Network Time Protocol is an internet protocol that is used to synchronize the system clock between devices. NTP uses a hierarchical, semi-layered system of time sources. Each level of this hierarchy is termed a stratum. And it is assigned a number starting with zero for the reference clock at the top. A server synchronized to a stratum n server runs at stratum n + 1. Please see How to sync S3 Bucket with an EC2 instance. Kerberos error: Clock skew too great while getting initial credentials. And how to fix “Google Chrome reports your clock is behind: How to fix clock synchronization issues in Windows“. In this article, you will learn how to Enable or disable Linux System’s Clock Sync with NTP Server.
The Timedatectl Command
The timedatectl utility enables you to automatically sync your Linux system clock with a remote group of servers using NTP. For more information on how to change the system time zone under RedHat and CentOS, and How to sync on-premises AD with Azure AD via Azure AD Connect.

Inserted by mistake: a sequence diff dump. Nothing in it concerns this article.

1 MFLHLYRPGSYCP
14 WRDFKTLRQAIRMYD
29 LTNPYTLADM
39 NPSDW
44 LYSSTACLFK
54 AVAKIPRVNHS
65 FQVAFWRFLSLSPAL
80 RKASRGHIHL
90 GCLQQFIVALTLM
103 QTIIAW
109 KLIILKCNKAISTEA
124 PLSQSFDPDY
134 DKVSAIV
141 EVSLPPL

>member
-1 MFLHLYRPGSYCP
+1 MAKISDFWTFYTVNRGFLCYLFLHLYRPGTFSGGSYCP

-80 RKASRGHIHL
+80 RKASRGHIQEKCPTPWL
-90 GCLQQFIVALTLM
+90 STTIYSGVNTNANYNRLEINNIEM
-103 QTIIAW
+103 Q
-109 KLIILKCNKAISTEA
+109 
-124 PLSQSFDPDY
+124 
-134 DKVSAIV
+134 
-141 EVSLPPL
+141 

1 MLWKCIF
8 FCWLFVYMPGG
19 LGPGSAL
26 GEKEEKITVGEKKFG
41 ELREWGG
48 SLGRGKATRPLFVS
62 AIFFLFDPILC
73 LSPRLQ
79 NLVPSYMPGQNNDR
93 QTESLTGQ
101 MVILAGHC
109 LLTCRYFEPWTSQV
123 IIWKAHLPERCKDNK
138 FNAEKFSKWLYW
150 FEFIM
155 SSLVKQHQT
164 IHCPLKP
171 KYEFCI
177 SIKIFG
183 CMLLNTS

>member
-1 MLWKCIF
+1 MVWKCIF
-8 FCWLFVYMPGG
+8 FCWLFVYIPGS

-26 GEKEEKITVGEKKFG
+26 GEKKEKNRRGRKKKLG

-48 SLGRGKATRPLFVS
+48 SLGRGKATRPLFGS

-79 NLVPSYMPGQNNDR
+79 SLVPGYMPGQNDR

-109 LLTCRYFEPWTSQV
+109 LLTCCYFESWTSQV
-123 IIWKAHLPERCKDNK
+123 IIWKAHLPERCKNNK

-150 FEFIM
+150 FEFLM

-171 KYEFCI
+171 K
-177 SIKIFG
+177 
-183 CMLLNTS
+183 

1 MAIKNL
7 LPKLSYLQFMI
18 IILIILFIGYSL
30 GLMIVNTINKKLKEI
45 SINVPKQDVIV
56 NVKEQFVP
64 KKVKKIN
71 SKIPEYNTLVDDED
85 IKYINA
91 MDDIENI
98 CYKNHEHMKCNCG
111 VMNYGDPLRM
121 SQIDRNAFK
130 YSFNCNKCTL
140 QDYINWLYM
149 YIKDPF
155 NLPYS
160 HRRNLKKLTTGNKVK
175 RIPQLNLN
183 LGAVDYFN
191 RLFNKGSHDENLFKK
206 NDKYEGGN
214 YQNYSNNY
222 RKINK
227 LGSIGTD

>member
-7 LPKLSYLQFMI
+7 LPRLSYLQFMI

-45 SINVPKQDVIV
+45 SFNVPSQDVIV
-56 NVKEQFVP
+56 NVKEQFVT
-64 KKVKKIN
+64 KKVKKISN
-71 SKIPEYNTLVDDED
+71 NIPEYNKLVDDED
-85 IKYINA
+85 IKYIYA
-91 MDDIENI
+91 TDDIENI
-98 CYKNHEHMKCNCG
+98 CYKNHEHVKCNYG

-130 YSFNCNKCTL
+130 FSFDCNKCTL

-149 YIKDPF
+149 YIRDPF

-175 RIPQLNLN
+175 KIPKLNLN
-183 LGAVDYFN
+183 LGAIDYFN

The prerequisite is to have an NTP server installed on the device. This will enable automatic time synchronization with an external NTP server.
Enable Linux System’s Clock Sync
Therefore, to enable automatic time synchronization with a remote NTP server, type the following command at the terminal. Please see how to upgrade VMware Tools in vSphere. And how to fix ‘We cannot sign you with this credential because your domain isn’t available: Make sure your device is connected to your organization’s network and try again“.
timedatectl set-ntp true
Disable Linux System’s Clock Sync
To disable NTP time synchronization, run the following command at the terminal as shown below. Please see this link on how this is performed in Windows.
timedatectl set-ntp false
I hope you found this blog post helpful on how to enable or disable Linux System’s Clock Sync with NTP Server. If you have any questions, please let me know in the comment section.